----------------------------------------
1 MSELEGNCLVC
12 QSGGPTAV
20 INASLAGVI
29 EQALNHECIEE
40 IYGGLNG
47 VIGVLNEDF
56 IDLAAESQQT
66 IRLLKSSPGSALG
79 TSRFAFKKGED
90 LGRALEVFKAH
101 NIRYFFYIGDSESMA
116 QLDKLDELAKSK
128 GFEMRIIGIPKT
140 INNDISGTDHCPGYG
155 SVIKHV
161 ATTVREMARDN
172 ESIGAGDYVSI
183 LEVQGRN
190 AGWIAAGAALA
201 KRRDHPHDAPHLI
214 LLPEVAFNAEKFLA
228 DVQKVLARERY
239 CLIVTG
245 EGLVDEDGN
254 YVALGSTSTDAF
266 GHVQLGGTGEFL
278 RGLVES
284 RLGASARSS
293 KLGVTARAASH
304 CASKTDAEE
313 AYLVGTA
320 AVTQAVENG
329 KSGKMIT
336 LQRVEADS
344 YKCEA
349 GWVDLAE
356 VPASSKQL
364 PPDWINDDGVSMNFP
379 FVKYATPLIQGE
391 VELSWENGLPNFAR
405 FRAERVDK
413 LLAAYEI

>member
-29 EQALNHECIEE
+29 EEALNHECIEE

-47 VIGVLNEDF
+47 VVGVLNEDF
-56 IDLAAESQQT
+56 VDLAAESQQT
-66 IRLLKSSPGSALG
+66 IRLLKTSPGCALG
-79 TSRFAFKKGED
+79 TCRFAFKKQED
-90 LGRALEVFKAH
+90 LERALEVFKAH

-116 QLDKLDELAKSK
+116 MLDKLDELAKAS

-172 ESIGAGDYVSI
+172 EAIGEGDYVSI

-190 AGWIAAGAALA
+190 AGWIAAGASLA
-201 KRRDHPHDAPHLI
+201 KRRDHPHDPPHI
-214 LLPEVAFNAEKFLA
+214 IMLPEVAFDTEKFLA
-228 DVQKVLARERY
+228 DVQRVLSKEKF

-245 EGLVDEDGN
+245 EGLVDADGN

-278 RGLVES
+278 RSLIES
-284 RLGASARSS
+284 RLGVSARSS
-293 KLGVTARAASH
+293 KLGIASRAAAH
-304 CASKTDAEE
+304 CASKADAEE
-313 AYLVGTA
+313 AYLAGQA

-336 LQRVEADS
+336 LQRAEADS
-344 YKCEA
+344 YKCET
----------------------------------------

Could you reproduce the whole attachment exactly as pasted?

1 MSELEGNCLVC
12 QSGGPTAV
20 INASLAGVI
29 EQALNHECIEE
40 IYGGLNG
47 VIGVLNEDF
56 IDLAAESQQT
66 IRLLKSSPGSALG
79 TSRFAFKKGED
90 LGRALEVFKAH
101 NIRYFFYIGDSESMA
116 QLDKLDELAKSK
128 GFEMRIIGIPKT
140 INNDISGTDHCPGYG
155 SVIKHV
161 ATTVREMARDN
172 ESIGAGDYVSI
183 LEVQGRN
190 AGWIAAGAALA
201 KRRDHPHDAPHLI
214 LLPEVAFNAEKFLA
228 DVQKVLARERY
239 CLIVTG
245 EGLVDEDGN
254 YVALGSTSTDAF
266 GHVQLGGTGEFL
278 RGLVES
284 RLGASARSS
293 KLGVTARAASH
304 CASKTDAEE
313 AYLVGTA
320 AVTQAVENG
329 KSGKMIT
336 LQRVEADS
344 YKCEA
349 GWVDLAE
356 VPASSKQL
364 PPDWINDDGVSMNFP
379 FVKYATPLIQGE
391 VELSWENGLPNFAR
405 FRAERVDK
413 LLAAYEI

>member
-29 EQALNHECIEE
+29 EEALNHECIEE

-47 VIGVLNEDF
+47 VVGVLNEDF
-56 IDLAAESQQT
+56 VDLAAESQQT
-66 IRLLKSSPGSALG
+66 IRLLKTSPGCALG
-79 TSRFAFKKGED
+79 TCRFAFKKQED
-90 LGRALEVFKAH
+90 LERALEVFKAH

-116 QLDKLDELAKSK
+116 MLDKLDELAKAS

-172 ESIGAGDYVSI
+172 EAIGEGDYVSI

-190 AGWIAAGAALA
+190 AGWIAAGASLA
-201 KRRDHPHDAPHLI
+201 KRRDHPHDPPHI
-214 LLPEVAFNAEKFLA
+214 IMLPEVAFDTEKFLA
-228 DVQKVLARERY
+228 DVQRVLSKEKF

-245 EGLVDEDGN
+245 EGLVDADGN

-278 RGLVES
+278 RSLIES
-284 RLGASARSS
+284 RLGVSARSS
-293 KLGVTARAASH
+293 KLGIASRAAAH
-304 CASKTDAEE
+304 CASKADAEE
-313 AYLVGTA
+313 AYLAGQA

-336 LQRVEADS
+336 LQRAEADS
-344 YKCEA
+344 YKCET